Every time I head to social media, I feel like it’s more bad news.
Climate change can’t be stopped.
We’re all going to die.
North Korea is going to start a nuclear war.
Orange man bad.
Hey look, a cute video of some cats playing with hamsters (wait, no, more clickbait about some asteroid that will kill us all in 2028).
The usual suspects.
It’s interesting how, despite giving us more access to information than ever, the Internet (more specifically, social media) has ushered in an age of disinformation: where vitriol and fallacies reign supreme and followers, likes and shares trump logic, empiricism and respectful debate.
It was supposed to connect us, but instead social media seems to have exposed just how fragmented and disconnected we really are.
Twitter was supposed to create discourse; instead, it’s turned into an online shouting match.
Even things like Instagram have exposed how narcissistic we are as a whole — or is it how narcissistic we’ve become?
Good times create weak men, and we’ve had our fair share of both.
That’s not to say there haven’t been bumps along the way since we staved off fascism’s most recent hurrah, namely those two-and-a-half decades where the two most powerful empires in the history of humanity decided it would be good idea to get into an arms race involving the most destructive weapon mankind has ever created, but things could be a lot worse.
Another thing I see a lot in the age of social media is the word “hero” getting thrown around.
From activists gone viral to the latest flavour-of-the-month politician, it seems nowadays everyone is heralded as the next messiah who is going to lead us into some utopian future.
In spending all of our time looking to the heroes of the future, however, we often forget the unsung ones of the past — the ones who made the present possible.
I often wonder about those young men and kids — and many of them were kids, routinely as young as 16 — on their landing crafts, tearing through those choppy waters on the way to various sections of Normandy beachfront 75 years ago.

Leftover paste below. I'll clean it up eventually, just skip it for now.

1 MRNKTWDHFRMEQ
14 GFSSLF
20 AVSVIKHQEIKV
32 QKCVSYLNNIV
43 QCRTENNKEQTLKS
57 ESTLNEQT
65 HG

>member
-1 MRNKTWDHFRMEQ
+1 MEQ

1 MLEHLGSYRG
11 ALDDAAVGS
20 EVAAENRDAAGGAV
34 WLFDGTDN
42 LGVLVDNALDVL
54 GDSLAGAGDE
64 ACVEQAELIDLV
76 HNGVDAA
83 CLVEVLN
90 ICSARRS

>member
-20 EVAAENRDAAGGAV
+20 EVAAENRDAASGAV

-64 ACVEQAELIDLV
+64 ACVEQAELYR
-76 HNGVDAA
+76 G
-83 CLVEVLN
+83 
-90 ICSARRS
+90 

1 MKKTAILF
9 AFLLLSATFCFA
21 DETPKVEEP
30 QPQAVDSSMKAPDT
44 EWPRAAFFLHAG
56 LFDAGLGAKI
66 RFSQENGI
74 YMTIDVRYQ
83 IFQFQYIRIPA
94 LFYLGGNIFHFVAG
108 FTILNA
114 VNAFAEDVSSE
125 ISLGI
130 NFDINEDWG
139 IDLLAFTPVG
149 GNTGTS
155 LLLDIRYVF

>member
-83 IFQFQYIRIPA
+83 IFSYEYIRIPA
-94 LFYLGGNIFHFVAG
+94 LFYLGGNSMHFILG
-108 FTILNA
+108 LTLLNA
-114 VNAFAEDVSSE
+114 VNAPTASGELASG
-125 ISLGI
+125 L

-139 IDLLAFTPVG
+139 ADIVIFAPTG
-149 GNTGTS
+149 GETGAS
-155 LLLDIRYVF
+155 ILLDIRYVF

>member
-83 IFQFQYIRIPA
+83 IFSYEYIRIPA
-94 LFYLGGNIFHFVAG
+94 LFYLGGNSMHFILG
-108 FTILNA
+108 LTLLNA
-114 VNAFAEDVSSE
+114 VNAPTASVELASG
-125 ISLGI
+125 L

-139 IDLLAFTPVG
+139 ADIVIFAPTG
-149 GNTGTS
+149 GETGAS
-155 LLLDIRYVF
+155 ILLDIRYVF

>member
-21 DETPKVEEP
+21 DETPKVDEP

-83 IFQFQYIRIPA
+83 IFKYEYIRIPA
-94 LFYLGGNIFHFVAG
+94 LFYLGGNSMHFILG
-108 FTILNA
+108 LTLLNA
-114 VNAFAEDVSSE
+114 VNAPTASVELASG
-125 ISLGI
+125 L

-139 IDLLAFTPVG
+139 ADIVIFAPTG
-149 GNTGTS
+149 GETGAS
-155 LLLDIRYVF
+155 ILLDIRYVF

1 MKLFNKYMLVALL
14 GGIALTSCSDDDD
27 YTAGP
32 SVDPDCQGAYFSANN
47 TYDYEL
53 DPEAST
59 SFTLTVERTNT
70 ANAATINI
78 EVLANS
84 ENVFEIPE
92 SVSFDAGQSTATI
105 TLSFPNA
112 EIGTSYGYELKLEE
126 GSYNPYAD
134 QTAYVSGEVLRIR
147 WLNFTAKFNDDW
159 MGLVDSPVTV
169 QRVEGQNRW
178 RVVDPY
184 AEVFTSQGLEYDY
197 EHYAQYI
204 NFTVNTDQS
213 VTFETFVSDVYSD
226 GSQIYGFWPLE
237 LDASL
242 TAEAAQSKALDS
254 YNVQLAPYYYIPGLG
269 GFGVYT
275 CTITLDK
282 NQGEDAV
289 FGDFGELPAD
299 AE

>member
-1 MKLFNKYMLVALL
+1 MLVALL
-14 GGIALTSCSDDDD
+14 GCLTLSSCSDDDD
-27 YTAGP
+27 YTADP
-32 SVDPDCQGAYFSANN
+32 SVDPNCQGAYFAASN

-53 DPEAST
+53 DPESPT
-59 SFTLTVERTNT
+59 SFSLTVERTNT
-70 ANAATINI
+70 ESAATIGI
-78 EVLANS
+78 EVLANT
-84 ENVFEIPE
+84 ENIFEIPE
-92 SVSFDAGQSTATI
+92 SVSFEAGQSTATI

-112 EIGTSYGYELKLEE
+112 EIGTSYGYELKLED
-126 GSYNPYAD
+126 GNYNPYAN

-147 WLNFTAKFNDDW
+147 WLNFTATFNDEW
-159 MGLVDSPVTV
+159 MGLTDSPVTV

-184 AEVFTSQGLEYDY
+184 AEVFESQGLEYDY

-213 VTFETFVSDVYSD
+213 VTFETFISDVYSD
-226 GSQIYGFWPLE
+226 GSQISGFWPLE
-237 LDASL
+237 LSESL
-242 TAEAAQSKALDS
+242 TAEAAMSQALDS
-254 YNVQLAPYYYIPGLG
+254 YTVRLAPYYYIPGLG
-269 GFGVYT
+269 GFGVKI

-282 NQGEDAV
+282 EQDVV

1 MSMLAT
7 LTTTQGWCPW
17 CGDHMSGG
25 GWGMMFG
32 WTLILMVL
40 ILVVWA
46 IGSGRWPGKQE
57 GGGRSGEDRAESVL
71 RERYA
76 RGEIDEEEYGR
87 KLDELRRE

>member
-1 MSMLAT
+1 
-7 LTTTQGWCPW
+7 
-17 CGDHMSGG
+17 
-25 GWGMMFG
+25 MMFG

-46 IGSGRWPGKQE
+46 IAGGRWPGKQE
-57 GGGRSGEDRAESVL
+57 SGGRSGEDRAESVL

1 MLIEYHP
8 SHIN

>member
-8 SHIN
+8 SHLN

What they were thinking about as the doors opened and they got their first glimpse of the fortified German defences?
What did they feel as their boots sunk into the soft sand and the screams of enemy munition whizzed passed their ears as they trudged through enemy lines?
I don’t have these answers, nor do I think all soldiers had the same motives for heading into battle, but I like to think that many of these men sacrificed their own lives because they felt it was the only option.
That the long-term longevity and potential of their descendants was more important than their own fleeting well-being.
That, dare I say it, it was the right thing to do for their fellow man, for their nation.
What I do know is that we have those men, and any soldier who stood up and fought against fascism, to thank for the world we live in today.
Sure, it isn’t perfect, but it’s a heck of a lot better than it would be if they hadn’t put it all on the line and faced death head first on that June morning three quarters of a century ago.
So amongst all the negative news, amongst all the ad hominems that you have to wade through to get to this story, I have one simple request.
In the aftermath of this grim-yet-important anniversary, take some time out of your day and think — I mean really acknowledge — how terrifying it must have been for these kids as they stood on those boats with their final letters home tucked snugly into their jackets.
I don’t mean just think to yourself: “Yeah, those guys were real brave, I really appreciate what they did.”
I mean put yourself in their shoes, imagine you are on that boat. What are you thinking? What are you feeling? Will this be your last breath or will the bullet hit your friend standing eight inches to your right? Is that mortar shell going to miss the boat?
Whenever I am facing a hardship in life I try to do this, to remind myself that if they could do that then I can face whatever trivial problem I’m facing.
I don’t know why, but it always makes me feel like I am better prepared to be strong in my own struggles — that we can be stronger in our struggles, challenging as they may be.
That’s the key, all these problems we face today are problems we face as a world.
Climate Change? World issue.
Terrorism? World Issue.
Flat Earthers? Unfortunately, an issue that extends around the globe.
We aren’t out of the woods by a long shot, but we have to thank the heroes who gave us a shot at unravelling the map.
Let’s make sure their sacrifice wasn’t in vain.